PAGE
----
from a rainmaker.

                Best,
                Doctor E. Vile

                P.S. I wrote an ad for a web design firm just starting out.

                The owner had no web design experience,
                therefore he had to outsource the work.

                The ad brought him in $25k worth of ongoing work within
                3 days of running it in an environment where others showed off their portfolios
                and years of experience.

                I showed no images or portfolios.

                The callers weren't asking for them either.

                This only happens when you know
                how to create a set up where the ideal client reads it
                and says, "this guy knows more about the subject than the rest of them."

                That's all ya gotta do.
                Ewen, do you have those ads handy? Would love to check them out, especially the first one. Your friend with the first ad must've had a helluva track record (eg. big name clients) to win that much credibility. ...Or it must've been one hell of an ad.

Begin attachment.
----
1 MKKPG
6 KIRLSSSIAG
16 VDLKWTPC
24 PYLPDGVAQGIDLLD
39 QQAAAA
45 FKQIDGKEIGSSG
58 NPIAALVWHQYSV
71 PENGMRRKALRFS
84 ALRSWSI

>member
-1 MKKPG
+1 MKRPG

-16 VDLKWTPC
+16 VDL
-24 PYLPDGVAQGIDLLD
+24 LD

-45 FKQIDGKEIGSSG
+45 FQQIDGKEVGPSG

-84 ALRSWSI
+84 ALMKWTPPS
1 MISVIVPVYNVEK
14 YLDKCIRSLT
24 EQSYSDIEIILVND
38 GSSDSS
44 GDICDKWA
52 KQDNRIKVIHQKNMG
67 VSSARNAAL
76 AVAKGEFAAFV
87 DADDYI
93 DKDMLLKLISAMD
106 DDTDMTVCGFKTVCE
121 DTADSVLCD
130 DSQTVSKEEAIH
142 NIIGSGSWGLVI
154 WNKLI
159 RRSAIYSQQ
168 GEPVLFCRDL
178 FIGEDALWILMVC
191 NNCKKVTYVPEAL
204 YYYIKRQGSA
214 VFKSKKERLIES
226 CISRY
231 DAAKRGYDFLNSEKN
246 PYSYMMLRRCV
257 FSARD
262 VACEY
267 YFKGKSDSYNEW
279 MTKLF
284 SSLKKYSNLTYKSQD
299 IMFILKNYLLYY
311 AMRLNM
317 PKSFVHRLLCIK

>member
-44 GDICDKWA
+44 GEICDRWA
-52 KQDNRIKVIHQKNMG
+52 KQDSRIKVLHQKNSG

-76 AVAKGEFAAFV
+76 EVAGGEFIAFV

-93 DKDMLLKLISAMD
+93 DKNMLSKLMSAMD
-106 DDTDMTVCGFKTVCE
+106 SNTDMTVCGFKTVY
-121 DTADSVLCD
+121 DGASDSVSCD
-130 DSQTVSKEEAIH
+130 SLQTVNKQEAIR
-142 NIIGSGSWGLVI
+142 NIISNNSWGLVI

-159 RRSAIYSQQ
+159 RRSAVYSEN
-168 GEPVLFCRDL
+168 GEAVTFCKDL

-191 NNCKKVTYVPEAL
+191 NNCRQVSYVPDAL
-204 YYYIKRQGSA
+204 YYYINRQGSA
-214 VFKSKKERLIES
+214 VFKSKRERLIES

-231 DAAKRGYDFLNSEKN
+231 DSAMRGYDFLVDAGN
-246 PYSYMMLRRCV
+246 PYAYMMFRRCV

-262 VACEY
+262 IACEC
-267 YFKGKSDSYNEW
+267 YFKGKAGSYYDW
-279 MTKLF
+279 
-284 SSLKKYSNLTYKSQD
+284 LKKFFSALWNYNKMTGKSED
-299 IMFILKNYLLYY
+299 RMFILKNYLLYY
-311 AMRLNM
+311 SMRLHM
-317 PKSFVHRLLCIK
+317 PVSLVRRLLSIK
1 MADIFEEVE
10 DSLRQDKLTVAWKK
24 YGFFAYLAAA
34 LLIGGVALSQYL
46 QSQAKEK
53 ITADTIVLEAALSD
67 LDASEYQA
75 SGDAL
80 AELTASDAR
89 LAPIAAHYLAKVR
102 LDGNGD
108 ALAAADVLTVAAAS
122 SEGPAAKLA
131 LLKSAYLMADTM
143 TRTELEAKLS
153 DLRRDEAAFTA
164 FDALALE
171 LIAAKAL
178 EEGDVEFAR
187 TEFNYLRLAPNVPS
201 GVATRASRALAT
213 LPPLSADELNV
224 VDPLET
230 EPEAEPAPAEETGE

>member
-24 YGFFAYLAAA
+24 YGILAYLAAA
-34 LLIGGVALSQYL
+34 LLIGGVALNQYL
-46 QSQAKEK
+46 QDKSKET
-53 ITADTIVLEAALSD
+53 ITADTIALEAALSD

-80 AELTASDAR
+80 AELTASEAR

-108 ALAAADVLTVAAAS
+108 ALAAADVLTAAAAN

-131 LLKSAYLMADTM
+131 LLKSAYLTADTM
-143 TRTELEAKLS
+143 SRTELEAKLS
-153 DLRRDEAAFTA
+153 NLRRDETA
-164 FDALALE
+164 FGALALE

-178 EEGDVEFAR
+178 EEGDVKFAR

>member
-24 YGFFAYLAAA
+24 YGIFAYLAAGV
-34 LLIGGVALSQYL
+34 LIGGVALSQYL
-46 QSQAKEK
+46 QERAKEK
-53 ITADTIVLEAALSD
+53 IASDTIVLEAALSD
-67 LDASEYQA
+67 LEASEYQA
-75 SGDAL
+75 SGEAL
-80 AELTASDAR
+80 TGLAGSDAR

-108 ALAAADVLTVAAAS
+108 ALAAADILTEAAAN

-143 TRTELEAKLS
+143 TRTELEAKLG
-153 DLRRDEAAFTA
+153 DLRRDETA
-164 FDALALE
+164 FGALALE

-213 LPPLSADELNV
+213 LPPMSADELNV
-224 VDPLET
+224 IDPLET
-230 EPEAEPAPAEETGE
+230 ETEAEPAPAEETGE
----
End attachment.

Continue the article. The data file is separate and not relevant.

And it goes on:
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                • Profile picture of the author ewenmack
                  Originally Posted by splitTest View Post

                  Ewen, do you have those ads handy? Would love to check them out, especially the first one. Your friend with the first ad must've had a helluva track record (eg. big name clients) to win that much credibility. ...Or it must've been one hell of an ad.
                  No big name client results.

                  You don't even need your own client results when starting out...
                  like I did for my web design client I quoted earlier.

                  I just used split test results that were publicly available
                  and set them up in a way so they showed clearly